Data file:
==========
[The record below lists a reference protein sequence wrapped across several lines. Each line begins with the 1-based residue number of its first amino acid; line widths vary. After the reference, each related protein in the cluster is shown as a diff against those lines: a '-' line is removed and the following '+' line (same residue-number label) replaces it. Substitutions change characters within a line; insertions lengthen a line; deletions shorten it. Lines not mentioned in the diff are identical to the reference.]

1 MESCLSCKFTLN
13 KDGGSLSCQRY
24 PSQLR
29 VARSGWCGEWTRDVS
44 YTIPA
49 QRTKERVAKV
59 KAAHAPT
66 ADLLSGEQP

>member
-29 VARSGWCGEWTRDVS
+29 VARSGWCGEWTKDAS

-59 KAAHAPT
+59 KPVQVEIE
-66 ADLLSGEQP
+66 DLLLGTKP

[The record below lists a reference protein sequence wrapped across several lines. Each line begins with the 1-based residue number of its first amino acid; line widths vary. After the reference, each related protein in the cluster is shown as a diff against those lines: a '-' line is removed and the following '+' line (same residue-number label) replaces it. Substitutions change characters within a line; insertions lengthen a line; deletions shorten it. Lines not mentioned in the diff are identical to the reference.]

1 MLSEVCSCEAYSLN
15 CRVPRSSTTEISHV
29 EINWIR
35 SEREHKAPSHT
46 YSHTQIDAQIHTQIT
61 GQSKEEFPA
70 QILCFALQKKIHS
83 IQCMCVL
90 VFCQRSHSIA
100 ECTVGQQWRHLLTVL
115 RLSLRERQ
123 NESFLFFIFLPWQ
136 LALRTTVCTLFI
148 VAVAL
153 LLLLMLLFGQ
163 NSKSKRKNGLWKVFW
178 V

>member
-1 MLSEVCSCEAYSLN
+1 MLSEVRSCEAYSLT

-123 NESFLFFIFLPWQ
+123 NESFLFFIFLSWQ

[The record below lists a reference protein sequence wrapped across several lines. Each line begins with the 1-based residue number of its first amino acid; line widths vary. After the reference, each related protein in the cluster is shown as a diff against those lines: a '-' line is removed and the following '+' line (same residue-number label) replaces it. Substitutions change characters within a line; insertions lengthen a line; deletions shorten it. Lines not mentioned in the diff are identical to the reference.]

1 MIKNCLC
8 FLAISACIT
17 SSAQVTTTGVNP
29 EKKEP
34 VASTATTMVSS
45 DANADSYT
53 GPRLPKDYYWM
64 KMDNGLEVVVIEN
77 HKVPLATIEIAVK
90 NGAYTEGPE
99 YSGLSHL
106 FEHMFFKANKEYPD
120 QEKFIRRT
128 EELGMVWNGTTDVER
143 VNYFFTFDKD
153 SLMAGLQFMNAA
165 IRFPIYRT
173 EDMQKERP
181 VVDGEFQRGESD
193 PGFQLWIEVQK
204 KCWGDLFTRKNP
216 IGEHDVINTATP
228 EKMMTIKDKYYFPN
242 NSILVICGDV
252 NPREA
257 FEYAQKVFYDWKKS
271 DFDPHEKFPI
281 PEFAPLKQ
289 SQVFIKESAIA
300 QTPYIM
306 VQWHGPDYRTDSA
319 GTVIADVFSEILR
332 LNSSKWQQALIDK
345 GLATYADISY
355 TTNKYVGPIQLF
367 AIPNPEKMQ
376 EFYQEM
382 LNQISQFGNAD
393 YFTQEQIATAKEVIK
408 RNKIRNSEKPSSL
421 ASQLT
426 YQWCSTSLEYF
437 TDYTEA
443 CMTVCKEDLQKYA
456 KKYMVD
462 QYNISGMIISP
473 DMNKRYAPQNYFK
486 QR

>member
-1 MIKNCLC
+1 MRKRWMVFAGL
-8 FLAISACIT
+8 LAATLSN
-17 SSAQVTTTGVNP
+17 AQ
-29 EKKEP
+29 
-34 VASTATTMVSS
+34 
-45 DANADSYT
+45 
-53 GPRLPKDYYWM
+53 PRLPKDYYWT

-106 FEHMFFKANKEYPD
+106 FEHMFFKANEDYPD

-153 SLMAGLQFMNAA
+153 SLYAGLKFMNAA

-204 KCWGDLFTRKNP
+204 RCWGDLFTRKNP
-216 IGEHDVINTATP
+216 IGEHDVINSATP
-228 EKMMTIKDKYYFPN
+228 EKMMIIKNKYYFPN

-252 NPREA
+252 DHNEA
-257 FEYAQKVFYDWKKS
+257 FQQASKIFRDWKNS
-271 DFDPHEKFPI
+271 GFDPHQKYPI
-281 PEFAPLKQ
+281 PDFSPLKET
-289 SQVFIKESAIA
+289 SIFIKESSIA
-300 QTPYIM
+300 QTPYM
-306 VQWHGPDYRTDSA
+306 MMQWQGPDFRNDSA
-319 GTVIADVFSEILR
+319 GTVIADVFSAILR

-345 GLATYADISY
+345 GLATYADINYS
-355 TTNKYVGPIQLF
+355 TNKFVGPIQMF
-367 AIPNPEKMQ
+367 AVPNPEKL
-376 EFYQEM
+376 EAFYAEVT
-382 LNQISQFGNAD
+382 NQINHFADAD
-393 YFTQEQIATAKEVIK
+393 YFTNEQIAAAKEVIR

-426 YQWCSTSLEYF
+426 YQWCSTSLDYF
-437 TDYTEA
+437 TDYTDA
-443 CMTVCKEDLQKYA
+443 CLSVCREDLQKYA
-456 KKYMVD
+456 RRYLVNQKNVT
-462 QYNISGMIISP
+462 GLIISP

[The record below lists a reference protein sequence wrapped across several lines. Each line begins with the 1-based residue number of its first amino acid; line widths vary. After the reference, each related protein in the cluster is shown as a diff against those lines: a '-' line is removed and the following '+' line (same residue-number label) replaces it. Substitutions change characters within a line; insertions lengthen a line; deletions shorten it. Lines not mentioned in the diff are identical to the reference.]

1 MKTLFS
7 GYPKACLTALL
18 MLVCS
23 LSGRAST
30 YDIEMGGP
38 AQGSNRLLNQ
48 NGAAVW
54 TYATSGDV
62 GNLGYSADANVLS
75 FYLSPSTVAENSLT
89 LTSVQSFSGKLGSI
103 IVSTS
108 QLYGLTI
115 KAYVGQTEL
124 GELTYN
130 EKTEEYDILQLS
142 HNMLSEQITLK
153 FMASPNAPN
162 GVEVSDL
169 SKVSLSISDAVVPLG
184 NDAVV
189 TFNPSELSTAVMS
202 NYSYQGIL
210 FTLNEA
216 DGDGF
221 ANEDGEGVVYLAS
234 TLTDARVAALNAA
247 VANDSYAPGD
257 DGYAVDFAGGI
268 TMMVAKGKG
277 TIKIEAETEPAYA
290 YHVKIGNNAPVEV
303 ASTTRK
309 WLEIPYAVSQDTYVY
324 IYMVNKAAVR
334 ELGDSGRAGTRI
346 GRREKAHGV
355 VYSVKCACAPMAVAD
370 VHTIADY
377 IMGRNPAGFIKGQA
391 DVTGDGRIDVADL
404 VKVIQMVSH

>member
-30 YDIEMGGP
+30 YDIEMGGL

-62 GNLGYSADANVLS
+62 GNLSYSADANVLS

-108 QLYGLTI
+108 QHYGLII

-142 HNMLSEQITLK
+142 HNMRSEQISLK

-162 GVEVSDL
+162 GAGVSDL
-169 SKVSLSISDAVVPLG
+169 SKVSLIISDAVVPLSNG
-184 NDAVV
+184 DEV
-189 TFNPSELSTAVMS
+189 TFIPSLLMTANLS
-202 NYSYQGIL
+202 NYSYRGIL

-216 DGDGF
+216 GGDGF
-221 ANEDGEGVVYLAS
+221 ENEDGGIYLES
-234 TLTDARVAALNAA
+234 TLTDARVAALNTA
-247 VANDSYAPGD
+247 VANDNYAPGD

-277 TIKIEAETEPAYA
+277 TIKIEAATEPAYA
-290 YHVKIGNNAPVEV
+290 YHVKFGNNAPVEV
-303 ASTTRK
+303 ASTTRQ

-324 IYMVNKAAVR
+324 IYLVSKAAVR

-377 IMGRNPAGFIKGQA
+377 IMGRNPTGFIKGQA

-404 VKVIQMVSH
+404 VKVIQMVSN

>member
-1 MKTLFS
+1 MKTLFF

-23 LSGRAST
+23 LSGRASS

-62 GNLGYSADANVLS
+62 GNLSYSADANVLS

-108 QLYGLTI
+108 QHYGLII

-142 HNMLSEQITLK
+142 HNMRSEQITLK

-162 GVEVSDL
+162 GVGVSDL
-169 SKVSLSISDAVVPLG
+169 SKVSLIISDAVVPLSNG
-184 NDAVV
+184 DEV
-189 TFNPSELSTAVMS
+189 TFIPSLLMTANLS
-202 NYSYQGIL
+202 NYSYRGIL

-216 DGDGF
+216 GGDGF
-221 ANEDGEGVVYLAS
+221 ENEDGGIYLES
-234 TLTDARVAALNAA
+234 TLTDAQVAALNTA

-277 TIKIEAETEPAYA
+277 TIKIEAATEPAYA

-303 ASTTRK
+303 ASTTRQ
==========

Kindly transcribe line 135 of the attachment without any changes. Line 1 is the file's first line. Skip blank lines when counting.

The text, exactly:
+367 AVPNPEKL